(Reuters) - Medtronic Plc said on Monday it signed an agreement with health insurer Aetna Inc under which payment for its insulin pump systems will be tied to how well diabetes patients fare after switching from multiple daily insulin injections.
The deal is the latest example of the move toward contracts for prescription drugs and medical devices that attempt to bring down soaring healthcare costs by tying reimbursements to whether the products achieve their intended results.
The deal with Aetna will measure health outcomes for patients who transition to one of three Medtronic pumps that self-adjust to keep blood sugar levels in proper range based on patients’ individual needs for insulin.
“This agreement reinforces our shift towards value-based healthcare,” Hooman Hakami, president of the Medtronic diabetes group, said in a statement. “We know technology alone isn’t enough and ultimately improved outcomes are what matter.”
Patients with type 1 diabetes and those with type 2 who have progressed to the need for insulin typically check blood sugar levels several times a day and inject insulin as needed. The pumps eliminate that chore.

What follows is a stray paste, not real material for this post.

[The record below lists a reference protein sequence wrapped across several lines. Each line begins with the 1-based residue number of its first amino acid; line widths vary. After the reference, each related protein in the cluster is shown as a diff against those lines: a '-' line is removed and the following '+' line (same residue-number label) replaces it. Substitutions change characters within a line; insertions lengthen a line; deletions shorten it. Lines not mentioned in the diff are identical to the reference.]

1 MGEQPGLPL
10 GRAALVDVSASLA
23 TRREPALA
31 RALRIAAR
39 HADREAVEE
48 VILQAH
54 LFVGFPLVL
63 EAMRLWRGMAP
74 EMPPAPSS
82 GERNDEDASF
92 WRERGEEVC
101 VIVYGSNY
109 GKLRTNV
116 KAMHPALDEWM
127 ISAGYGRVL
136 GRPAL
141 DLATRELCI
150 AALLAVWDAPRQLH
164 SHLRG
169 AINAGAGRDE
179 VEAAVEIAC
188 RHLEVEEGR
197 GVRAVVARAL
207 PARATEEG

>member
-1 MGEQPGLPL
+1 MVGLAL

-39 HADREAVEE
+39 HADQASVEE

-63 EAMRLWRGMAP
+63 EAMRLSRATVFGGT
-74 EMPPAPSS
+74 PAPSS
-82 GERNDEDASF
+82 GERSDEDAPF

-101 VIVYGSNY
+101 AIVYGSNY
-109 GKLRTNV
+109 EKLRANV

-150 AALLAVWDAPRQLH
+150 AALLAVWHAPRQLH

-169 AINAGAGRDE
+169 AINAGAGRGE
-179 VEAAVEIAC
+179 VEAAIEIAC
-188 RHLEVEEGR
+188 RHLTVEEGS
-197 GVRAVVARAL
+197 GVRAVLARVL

Medtronic declined to discuss financial details of the Aetna agreement, but said such deals tie revenue to achievement of clinical improvement targets, as well as shared savings for delivering on or exceeding clinical outcomes and cost targets.
Suzanne Winter, vice president of the Medtronic diabetes group in the Americas, said the Aetna agreement will initially focus on whether patients on its pumps achieve their A1c targets, a commonly used measure of blood sugar levels. The American Diabetes Association recommends A1c levels below 7.
In the future it may look at other measures, such as hypoglycemia episodes, time in proper glycemic range, and patient satisfaction, Winter said.
Medtronic already has an agreement with UnitedHealth Group Inc that is moving toward including patient outcomes and other metrics, such as total cost of care, and the company is discussing similar deals with other insurers, Winter said.
Pharmaceutical companies are also beginning to embrace reimbursement options that take patient outcomes into consideration.
U.S. biotech Amgen Inc, in an effort to improve patient access to its expensive new cholesterol drug Repatha, has offered contract options that include refunding the cost of the drug if patients suffer a heart attack or stroke while on the medicine intended to prevent them.
Reporting by Bill Berkrot; Editing by David Gregorio
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